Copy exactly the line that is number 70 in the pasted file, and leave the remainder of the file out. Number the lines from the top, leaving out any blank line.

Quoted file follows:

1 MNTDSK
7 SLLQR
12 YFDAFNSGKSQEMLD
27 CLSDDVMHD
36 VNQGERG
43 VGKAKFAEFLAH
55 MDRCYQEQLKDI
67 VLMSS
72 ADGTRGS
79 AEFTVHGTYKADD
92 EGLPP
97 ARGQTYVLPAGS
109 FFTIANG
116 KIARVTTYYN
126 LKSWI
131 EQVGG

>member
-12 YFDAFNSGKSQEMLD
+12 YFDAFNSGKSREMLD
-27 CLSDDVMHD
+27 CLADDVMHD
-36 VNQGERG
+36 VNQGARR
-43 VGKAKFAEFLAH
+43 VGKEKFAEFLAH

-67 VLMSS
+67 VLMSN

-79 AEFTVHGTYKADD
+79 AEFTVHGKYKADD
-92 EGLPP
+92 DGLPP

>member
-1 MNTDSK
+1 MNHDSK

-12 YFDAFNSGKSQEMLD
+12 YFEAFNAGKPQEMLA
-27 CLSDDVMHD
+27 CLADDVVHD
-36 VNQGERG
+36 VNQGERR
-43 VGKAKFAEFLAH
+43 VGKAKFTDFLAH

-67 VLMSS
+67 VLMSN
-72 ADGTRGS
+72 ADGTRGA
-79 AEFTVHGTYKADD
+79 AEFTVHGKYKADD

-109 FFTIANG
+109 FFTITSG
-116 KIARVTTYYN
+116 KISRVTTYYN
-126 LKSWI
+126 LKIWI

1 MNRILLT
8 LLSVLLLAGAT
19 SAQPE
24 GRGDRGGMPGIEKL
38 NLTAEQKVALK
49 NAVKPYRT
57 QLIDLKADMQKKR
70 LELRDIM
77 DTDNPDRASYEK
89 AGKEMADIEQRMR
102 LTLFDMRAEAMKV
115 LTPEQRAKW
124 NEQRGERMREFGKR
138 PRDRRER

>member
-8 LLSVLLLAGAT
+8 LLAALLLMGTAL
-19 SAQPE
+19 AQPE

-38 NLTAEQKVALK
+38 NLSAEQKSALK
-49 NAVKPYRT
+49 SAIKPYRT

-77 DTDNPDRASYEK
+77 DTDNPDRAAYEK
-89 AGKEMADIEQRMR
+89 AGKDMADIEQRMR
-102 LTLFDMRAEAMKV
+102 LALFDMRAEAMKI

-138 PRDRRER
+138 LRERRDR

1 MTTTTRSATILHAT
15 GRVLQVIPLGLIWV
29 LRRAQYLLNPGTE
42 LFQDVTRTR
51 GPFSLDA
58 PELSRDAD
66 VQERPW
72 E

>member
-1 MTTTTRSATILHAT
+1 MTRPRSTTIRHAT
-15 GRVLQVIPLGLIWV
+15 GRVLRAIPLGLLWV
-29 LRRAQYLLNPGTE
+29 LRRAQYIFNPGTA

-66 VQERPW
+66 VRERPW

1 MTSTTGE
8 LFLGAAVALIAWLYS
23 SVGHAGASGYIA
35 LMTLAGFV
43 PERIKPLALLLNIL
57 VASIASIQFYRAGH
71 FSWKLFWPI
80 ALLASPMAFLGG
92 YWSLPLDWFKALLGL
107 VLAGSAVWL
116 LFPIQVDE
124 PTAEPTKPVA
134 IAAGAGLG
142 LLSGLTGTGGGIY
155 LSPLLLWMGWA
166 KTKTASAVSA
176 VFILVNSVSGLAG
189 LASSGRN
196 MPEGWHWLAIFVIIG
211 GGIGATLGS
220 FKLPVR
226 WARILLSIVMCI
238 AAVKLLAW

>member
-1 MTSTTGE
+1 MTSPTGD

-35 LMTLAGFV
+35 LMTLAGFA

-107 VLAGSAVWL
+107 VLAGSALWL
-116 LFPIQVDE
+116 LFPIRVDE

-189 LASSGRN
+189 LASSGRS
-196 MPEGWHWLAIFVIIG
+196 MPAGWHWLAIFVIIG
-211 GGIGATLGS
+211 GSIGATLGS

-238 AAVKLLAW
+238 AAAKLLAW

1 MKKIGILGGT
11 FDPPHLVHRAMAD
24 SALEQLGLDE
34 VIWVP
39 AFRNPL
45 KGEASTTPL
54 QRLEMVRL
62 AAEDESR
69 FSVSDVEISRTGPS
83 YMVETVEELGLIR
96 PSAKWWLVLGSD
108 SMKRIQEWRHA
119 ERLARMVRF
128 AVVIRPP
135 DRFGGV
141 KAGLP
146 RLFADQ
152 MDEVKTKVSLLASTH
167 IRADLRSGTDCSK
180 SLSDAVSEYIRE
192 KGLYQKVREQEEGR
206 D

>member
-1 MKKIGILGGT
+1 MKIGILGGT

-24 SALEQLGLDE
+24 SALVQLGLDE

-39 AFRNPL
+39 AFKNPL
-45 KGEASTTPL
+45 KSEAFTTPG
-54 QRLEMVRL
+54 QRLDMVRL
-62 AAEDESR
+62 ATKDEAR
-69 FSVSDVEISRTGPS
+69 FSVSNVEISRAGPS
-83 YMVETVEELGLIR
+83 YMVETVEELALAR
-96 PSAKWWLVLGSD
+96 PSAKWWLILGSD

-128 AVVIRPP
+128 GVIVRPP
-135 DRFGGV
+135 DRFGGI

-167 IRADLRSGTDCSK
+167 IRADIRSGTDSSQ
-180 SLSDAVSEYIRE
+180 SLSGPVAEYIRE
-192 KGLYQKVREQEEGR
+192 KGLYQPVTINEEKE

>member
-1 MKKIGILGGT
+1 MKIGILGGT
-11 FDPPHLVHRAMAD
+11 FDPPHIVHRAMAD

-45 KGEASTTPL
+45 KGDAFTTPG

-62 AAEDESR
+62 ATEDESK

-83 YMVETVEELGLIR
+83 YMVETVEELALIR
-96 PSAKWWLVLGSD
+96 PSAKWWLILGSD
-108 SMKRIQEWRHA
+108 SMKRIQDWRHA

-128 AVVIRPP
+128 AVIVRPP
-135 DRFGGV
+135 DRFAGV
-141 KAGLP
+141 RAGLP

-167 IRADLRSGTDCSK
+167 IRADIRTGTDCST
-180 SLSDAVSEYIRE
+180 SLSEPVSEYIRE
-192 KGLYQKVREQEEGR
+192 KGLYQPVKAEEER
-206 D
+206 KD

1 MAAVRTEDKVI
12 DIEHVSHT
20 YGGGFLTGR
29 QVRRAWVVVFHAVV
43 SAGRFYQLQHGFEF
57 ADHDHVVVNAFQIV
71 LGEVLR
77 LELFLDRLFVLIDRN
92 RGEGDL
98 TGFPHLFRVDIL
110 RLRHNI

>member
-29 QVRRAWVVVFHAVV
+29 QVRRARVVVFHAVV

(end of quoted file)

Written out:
-8 LLSVLLLAGAT